N.B.: Even though I’m using The Book of Mormon: The Musical as my hook, I’m not really interested in discussing whether it’s a good show (it apparently is), whether Mormons can, in good conscience, go see it (some apparently do), or whether, on the whole, it’s good for the Mormons or bad for the Mormons (yes). Those discussions have happened all over Facebook, blogs, emails, etc. Instead, I’m interested in how the preferences we bring with us affect how we perceive things, and whether there are any particularly Mormon preferences that affect our consumption of culture and stuff.

13 comments for “My Book of Mormon: The Musical Post

  1. Sam, I’d have to agree with your take on this – though I have other reasons for not wanting to see it – reasons expressed elsewhere.

    I am not a big fan of musicals.

    I’m guessing I would have liked the Billy Joel production as well – since I’m a fan of his music.

  2. Priors like “Men should have short hair” and “Don’t get tattoos” that make it so that when you see a biker you hope not to get eaten by his arm dragon tat or lost in his mane and the fact that both make you too uncomfortable to ask how he is doing?

    But you here him talk about his granddaughter in her the school play, his membership in BACA, or how his church volunteer’s at the homeless shelter and you realize he is not only human (grandfather) but does more for humanity than you do (BACA, community volunteer) and that if only accomplishments were listed HE would be picked as the better ‘saint’?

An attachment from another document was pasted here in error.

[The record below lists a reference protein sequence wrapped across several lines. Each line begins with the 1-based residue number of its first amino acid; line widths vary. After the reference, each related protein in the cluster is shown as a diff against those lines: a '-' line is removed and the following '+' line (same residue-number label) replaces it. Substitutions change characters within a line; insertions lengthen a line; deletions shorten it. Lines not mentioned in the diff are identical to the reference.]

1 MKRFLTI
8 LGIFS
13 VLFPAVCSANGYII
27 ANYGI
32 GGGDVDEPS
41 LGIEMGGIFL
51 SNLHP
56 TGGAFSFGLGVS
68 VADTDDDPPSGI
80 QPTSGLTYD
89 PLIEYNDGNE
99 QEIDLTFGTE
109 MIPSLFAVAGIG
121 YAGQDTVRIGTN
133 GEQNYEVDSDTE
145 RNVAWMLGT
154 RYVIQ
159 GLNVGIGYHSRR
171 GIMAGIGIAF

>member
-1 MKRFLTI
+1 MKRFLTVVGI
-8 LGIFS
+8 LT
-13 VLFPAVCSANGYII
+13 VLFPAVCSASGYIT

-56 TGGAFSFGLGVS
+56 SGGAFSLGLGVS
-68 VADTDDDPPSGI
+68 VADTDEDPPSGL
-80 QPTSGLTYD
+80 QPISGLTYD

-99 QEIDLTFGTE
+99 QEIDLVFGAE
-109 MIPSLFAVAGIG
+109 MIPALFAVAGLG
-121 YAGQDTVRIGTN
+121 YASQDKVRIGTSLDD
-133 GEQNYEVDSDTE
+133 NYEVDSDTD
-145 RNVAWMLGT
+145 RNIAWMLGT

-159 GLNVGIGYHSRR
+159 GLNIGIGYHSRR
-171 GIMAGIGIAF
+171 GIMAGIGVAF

Yeah, I think we all have ‘priors’ that affect us.

  3. In the Heights was excellent. We also loved Rock of Ages. If you do watch a show this summer, if you come back here to New York, I recommend that one. :)

  4. Excellent insight about priors, Sam. We all have them, and we tend to equate them with immutable, eternal Truth – not just in the LDS Church, but everywhere.

    The best example I know is when an extreme Mormon is talking with an extreme anti-Mormon – or when an extreme Republican is talking with an extreme Democrat. The priors are so deeply imbedded that there is nowhere constructive for the discussion to go. The extremes are the obvious examples, but the same principle applies even for those who are nowhere near extreme.

    We all have blind spots – but we are blind to them.

  5. A nitpick, for sure, but it’s “Man of La Mancha” (as opposed to “The Man From UNCLE”).

  6. Mark B (2), I know of at least one Book of Mormon related Opera: Murray Boren and Glen Nelson’s The Book of Gold which premiered at BYU a few years ago.

    IIRC there have also been other treatments. BUT not on the major national stages, as far as I know.

  7. I know it’s crazy, but I LIKE discussions about religion. I like to be able to find out about other people’s epistemological views, the whole time trying to not let my Empirical mind yell so loudly that I don’t remember what was discussed. I call myself an agnostic, following the idea that “Agnosticism is the view that the truth value of certain claims—especially claims about the existence or non-existence of any deity, but also other religious and metaphysical claims—is unknown or unknowable.”
    That’s what The Book of Mormon is doing; asking metaphysical questions in the face of the awfulness and randomness of life and laughing about it without descending into nihilism. Good for them. We all should be able to laugh at ourselves.
    I’ve been a fan of South Park since it’s start, and The Book of Mormon is like a longer episode with better production values. Too bad you can’t see it on TV… yet.
    If you want to see the show for yourself, and I think you should, tickets can be found at for the Eugene O’Neill Theater production in New York.